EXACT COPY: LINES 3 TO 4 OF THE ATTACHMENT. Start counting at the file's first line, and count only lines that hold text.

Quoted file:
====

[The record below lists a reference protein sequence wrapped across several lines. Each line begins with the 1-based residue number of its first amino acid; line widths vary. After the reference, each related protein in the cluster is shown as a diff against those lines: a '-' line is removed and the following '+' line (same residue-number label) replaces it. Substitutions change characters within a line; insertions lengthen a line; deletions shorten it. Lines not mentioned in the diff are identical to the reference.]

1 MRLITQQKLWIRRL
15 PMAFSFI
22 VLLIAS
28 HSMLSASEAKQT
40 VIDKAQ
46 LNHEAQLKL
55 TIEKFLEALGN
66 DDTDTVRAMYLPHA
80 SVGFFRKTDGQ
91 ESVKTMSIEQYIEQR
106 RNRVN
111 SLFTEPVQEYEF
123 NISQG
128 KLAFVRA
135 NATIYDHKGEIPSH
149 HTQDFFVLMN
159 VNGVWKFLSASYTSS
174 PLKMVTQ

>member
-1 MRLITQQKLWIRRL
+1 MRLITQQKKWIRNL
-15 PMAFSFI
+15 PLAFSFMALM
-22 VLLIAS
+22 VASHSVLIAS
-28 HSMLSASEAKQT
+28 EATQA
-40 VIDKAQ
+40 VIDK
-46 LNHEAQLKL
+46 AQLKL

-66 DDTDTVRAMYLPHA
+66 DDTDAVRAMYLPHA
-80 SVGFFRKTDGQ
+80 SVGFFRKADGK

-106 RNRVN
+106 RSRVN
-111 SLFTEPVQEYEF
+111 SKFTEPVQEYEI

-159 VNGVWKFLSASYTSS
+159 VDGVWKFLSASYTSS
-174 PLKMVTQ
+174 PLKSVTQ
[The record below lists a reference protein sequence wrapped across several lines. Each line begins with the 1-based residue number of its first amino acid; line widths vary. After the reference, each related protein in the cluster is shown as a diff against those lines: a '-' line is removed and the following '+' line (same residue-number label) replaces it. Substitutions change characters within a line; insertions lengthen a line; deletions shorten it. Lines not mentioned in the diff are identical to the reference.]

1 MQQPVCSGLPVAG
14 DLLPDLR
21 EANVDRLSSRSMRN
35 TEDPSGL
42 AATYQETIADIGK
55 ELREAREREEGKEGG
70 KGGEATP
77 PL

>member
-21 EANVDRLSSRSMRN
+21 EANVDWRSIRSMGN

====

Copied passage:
15 PMAFSFI
22 VLLIAS